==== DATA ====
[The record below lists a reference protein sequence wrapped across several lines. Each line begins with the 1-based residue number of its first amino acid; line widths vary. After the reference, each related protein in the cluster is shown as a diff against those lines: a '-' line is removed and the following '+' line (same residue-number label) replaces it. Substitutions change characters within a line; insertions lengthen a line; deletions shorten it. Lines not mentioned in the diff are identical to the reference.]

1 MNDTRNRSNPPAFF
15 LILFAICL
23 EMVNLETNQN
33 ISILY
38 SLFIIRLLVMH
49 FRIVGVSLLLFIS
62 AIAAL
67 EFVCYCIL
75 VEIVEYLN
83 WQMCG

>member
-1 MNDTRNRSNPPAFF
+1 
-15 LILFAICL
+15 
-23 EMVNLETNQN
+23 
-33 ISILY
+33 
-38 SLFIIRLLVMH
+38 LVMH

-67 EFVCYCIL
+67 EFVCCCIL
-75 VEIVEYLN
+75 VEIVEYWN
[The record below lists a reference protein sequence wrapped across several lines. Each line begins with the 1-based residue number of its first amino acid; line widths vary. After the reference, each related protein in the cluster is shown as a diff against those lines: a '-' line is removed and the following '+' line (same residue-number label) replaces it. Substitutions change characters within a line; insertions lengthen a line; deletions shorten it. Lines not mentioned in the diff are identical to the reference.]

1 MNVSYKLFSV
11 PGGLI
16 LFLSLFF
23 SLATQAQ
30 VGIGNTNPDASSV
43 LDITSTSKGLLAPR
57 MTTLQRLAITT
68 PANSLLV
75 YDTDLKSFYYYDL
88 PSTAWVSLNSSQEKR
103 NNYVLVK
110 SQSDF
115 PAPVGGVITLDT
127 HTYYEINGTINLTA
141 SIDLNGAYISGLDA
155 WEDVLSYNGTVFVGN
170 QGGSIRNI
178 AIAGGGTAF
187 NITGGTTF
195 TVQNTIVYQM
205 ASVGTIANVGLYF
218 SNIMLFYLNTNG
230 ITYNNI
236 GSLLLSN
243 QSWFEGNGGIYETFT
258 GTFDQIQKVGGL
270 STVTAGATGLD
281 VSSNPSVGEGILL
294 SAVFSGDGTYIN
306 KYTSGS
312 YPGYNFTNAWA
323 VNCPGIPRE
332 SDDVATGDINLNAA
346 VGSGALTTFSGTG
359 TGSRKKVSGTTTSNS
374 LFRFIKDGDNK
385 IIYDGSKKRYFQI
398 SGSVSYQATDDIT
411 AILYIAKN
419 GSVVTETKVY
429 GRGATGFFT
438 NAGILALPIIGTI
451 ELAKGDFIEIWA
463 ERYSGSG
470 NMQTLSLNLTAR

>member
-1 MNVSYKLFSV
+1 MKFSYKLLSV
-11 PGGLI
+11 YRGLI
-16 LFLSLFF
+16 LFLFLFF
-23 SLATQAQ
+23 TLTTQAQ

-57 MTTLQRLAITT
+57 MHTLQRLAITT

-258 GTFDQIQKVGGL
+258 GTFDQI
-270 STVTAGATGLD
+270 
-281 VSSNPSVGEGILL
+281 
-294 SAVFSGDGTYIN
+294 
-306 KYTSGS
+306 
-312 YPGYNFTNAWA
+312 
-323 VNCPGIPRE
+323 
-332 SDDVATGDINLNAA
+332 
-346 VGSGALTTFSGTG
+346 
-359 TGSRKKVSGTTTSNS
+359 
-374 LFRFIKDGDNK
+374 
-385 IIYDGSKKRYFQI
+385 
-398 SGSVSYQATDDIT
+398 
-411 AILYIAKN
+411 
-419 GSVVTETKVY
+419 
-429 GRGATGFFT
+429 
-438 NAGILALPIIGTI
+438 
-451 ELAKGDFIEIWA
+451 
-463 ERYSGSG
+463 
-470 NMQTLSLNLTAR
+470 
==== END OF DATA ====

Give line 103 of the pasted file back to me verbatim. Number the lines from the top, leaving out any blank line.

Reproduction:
+359 